AT&T Brings Back Unlimited Data Plan: What to Know | Gadget Review
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AT&T Brings Back Unlimited Data Plan: What to Know

AT&T New Data Plan
AT&T is bringing back unlimited data...for TV users.

This year has already seen Verizon launch an eye-catching campaign about getting hundreds of dollars, and now we have AT&T bringing back its unlimited data plan with plenty of marketing fanfare.

The unlimited cell phone plans were originally ditched years ago in 2010 because AT&T saw no future in offering services that were becoming both less profitable and more popular among consumers. It was not, in foresight or hindsight, a popular move, but it was understandable (Verizon did a similar thing with its cell phone plans).


Like Verizon, AT&T is trying to do several things with this big data plan deal, which is hiding several caveats. First, let’s talk about DirecTV: AT&T bought the TV company in 2015, and is working to make it a more specialized service that brings in revenue through extras and connected offerings. You can see where this is going: To even sign up for AT&Ts unlimited data plan, you need to be both a subscriber of DirecTV and of AT&Ts higher-tier U-Verse package. Otherwise, no dice.

AT&T Unlimited Deal

This new data plan gives you unlimited data…but unlimited mostly means 22GBs.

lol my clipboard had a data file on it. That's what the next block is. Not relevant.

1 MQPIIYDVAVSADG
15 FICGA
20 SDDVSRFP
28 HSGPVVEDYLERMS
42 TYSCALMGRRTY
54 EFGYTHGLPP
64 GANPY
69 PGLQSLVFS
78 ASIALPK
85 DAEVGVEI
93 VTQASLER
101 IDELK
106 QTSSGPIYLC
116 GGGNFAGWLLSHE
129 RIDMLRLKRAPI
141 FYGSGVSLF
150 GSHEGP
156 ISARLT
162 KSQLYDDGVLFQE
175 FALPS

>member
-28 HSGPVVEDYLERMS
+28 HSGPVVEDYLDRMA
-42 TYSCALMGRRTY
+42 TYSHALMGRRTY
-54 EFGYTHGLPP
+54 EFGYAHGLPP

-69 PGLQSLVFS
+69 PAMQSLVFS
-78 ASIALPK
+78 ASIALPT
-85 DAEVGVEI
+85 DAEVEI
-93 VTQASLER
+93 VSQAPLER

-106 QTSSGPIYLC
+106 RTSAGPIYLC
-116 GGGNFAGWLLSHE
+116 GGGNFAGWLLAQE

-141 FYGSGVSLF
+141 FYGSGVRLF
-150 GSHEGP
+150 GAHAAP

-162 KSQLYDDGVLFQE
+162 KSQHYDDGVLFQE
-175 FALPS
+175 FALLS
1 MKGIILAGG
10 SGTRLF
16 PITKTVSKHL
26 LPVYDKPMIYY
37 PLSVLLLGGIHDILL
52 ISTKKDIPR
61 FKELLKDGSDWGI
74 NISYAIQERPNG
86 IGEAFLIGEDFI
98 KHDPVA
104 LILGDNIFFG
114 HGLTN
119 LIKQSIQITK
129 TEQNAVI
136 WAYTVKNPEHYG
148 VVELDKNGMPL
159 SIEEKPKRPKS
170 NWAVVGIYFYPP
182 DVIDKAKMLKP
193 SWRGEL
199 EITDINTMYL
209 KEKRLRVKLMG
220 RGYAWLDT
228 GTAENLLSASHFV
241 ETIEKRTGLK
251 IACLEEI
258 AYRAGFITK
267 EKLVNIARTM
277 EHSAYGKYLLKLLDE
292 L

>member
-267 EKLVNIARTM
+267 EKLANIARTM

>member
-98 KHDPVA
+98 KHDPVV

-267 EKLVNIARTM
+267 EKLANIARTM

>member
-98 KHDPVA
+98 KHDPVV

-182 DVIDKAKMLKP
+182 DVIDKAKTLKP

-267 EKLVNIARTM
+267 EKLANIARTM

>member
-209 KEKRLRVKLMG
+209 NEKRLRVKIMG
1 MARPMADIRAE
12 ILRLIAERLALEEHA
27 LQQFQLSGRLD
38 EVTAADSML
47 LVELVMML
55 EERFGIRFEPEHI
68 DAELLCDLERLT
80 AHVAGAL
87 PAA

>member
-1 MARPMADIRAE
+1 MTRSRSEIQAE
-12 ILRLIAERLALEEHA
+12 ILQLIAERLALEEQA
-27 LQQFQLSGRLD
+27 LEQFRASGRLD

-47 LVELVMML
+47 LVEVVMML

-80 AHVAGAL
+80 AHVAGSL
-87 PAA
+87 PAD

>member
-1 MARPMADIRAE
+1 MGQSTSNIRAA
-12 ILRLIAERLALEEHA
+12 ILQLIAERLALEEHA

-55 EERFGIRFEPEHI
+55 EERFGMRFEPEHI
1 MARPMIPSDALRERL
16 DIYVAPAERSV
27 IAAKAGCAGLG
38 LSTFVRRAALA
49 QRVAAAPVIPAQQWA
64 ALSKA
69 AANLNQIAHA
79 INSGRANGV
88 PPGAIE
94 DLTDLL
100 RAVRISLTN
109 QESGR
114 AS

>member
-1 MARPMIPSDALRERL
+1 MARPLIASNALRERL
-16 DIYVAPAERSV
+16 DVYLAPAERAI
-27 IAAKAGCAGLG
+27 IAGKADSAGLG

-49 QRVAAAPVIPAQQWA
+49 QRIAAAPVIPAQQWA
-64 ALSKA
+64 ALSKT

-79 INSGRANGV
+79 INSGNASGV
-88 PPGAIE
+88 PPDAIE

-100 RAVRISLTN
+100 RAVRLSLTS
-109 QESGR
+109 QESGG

If you meet the qualifications, you can pay for unlimited data for a single mobile phone line to the tune of $100 per month, with $40 for every phone after that. If you are a long-term AT&T customer and are still paying peanuts for the old unlimited plan…well, your prices are about to go up too, because AT&T is getting tired of you sapping all their data on your new, hungry smartphone.

Of course, to those who really care about unlimited data, the real question isn’t data caps but data hijinks. Will AT&T’s new data plan deal be truly unlimited, or will it involve slowdowns? Haha…yes, of course there will be slowdowns: Go beyond 22 GBs in a single month, and you will get hit with major cuts in data speeds – the same is true of areas that are experiencing particularly heavy data demand, in which case AT&T can slow down everyone’s connection to try to lighten the overall load. Is 22GBs still worth the price?

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